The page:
With 4,600 refugees crammed into a detention center built for 650, the camp on this rugged island is more overcrowded than it has ever been. The simple fact is that people no longer fit. Instead of being given shelter, hundreds of men, women, and children are left to scrounge a place for themselves on the steep, scrabbly hillside.
Europe has turned a blind eye, preferring instead to focus on treaties and fences designed to keep refugees out. But still people come. In Samos, a surge of more than 1,892 arrivals in October has pushed an already broken system to the edge.
Only a mile from the coast of Turkey, Samos hosts the second largest refugee camp on the Greek islands. Yet, since I first volunteered here, in 2016, not a single brick-and-mortar shelter has been built. Instead, the camp festers. A labyrinthian, overburdened asylum process means that people are often stuck here for a year or more, waiting for their case to be heard.
For the past month, I’ve been teaching English with the nongovernmental organization Samos Volunteers. My students come from all over the Middle East and Africa, reflecting the wide range of people seeking asylum in Europe. For the first time, Iraqis, Afghans, and Congolese outnumber Syrians. Despite dire living conditions, they manage to show up for class, usually looking more groomed than I do, with lipstick, a brightly colored hijab, enthusiastic, and eager to sound out “hat,” “cat,” “tent,” “camp.” They try out new sentences, such as “Where is the doctor?” and “How old are you?” Studying, having a notebook and pen to practice, having teachers and fellow students, can be a life saver.
Alarmingly, some of the refugees who transferred to better accommodations in isolated places miss Samos because of the camp’s proximity to the town, the sea, and to classes.
In class, we try to keep the mood upbeat — a sorely needed diversion — but harsh facts creep through. “How are you?” I was drilling, when a student ventured, “I am hungry.” The class nodded in sympathy. I went around asking: “Are you hungry?” Every student answered, “Yes, I am.” With so many new arrivals, the camp is running short of food. After waiting for hours, some of my students are not getting any. Food lines are excruciating, fractious, and sometimes violent.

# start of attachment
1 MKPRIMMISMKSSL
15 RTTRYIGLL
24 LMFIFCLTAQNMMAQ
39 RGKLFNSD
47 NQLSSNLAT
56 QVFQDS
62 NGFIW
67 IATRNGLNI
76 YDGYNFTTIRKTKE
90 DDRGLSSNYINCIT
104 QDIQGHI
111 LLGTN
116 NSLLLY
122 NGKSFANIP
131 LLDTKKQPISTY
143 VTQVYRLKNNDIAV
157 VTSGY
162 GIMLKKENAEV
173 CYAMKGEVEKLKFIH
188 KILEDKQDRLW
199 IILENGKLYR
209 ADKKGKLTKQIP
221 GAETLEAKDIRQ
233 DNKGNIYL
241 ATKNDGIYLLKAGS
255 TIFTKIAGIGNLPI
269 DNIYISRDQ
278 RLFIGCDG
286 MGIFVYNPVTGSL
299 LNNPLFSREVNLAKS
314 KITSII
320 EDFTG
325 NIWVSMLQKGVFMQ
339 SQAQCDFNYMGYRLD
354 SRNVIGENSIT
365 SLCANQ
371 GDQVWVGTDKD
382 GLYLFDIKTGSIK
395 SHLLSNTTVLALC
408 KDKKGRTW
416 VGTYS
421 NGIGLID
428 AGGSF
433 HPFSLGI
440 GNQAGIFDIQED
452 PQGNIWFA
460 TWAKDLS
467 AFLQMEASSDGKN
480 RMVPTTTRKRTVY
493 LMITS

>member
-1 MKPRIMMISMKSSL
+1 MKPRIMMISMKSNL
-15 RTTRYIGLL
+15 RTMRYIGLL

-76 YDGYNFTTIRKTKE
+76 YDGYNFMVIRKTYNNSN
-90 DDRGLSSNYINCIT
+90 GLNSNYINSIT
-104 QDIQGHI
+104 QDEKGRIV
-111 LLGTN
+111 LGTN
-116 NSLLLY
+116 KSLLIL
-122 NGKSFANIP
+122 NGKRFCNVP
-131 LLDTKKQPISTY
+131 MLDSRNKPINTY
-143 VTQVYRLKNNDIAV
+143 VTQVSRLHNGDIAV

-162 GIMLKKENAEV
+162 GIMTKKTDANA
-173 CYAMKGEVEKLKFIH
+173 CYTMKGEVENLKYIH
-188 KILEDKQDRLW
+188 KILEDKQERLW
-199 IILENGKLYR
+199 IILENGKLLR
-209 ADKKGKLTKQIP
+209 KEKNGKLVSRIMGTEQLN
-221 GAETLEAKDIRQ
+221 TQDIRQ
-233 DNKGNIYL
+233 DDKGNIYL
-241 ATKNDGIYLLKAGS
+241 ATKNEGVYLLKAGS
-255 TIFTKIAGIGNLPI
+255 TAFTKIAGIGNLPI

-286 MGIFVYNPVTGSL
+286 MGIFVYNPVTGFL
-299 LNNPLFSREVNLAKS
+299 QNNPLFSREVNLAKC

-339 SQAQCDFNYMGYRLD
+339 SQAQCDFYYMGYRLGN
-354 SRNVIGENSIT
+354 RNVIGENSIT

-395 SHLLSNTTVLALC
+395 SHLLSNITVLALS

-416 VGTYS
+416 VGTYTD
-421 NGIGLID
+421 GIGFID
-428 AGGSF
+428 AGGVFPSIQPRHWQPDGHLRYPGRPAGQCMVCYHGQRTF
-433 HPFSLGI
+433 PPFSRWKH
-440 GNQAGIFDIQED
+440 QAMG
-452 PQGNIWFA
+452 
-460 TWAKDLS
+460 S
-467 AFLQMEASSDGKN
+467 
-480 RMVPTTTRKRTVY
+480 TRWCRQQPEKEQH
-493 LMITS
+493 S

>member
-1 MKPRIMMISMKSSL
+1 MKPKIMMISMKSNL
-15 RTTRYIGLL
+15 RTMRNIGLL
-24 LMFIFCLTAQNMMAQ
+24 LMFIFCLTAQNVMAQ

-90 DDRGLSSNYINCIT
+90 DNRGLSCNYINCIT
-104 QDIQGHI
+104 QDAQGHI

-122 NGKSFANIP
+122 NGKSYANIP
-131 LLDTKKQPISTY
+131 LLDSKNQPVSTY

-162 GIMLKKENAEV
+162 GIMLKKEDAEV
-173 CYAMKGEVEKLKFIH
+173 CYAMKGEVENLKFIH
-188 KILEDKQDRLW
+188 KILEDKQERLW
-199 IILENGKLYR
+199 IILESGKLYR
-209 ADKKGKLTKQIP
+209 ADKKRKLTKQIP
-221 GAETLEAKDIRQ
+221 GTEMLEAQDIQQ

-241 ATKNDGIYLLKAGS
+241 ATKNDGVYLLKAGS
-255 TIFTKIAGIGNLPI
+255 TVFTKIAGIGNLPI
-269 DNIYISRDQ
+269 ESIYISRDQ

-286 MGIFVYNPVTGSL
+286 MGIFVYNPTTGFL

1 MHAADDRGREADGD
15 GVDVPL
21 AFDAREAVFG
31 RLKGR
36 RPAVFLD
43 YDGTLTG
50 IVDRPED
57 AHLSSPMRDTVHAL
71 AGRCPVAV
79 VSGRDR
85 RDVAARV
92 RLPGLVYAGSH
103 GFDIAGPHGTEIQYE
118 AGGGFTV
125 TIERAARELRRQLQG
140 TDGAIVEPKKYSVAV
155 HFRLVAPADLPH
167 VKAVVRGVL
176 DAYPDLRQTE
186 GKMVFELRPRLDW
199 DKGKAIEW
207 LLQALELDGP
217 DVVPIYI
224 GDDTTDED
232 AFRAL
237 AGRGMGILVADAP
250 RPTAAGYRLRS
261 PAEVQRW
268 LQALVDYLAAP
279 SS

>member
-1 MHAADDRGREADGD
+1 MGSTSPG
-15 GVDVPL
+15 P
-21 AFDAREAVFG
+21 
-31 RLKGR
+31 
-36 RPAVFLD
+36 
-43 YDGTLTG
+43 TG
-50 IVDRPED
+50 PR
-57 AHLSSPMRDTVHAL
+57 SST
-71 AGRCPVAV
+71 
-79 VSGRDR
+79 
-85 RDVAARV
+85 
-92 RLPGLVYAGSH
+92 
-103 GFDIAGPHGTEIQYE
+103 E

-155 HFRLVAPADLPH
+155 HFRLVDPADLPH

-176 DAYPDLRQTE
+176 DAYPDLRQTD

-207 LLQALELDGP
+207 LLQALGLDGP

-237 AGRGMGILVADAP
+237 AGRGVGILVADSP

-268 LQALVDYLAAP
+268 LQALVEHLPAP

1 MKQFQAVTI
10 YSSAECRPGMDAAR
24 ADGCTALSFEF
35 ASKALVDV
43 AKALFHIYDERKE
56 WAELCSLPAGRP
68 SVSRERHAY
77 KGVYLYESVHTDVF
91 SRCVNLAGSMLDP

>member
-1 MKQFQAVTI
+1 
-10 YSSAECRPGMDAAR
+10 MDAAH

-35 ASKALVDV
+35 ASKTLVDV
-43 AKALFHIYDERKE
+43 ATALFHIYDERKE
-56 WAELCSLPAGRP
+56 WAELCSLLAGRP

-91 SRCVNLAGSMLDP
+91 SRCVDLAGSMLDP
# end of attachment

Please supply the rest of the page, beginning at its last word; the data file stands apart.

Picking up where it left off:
My students told me they wait for three hours for breakfast, and when it’s over, many line up for lunch.
“Usually, I like to read a book at night, but we have no light,” said one student, apologizing for not finishing her homework. Lack of light seems a delicate understatement when, for many, there is no safe shelter, no running water, and no toilet. The United Nations High Commissioner for Refugees, the Greek government, and Greek NGOs are all supposed to be protecting vulnerable people. But the authorities admitted recently that 14 unaccompanied girls under the age of 18 were sleeping in half a portable housing container, in a space with only four beds. And they admitted that every toilet in the camp is broken.
“It’s better to use nature,” my refugee co-teacher explained. And since it is not safe for women to defecate on the hillsides, “we use buckets . . . then put it in nature.” The hillside is littered with plastic bottles filled with urine and feces.
One student in the advanced class wrote a piece entitled “Untold Facts About Single Young Men in Camp.” If a young man complains about being forced to share his already crowded tent, camp officials tell him he can move outdoors. Others talk about pests: mice, rats, and bedbugs that keep them awake. They show me infected rashes. Mothers worry about their children, many of whom exhibit psychological problems and can’t understand why they can’t go home.
There are close to 1,000 children. A camp kindergarten takes 13. It only accepts children with vaccination records. No matter that the children are all living together on a trash heap.
When Samos saw its first burst of winter recently, with a strong wind and rain, many of the cheap pop-up tents on the hillside washed away or were blown to shreds.
Editing a small publication of student writing, I suggested we take names off any article about the camp. I didn’t want to risk getting anyone in trouble that might affect their asylum case. “But is this human rights?” one of my students protested. “What about freedom of speech?” These are the things my students have come to Europe to find, as well as safety and a better life.
How should I answer her?
Alice Greenway is a novelist currently working with Samos Volunteers.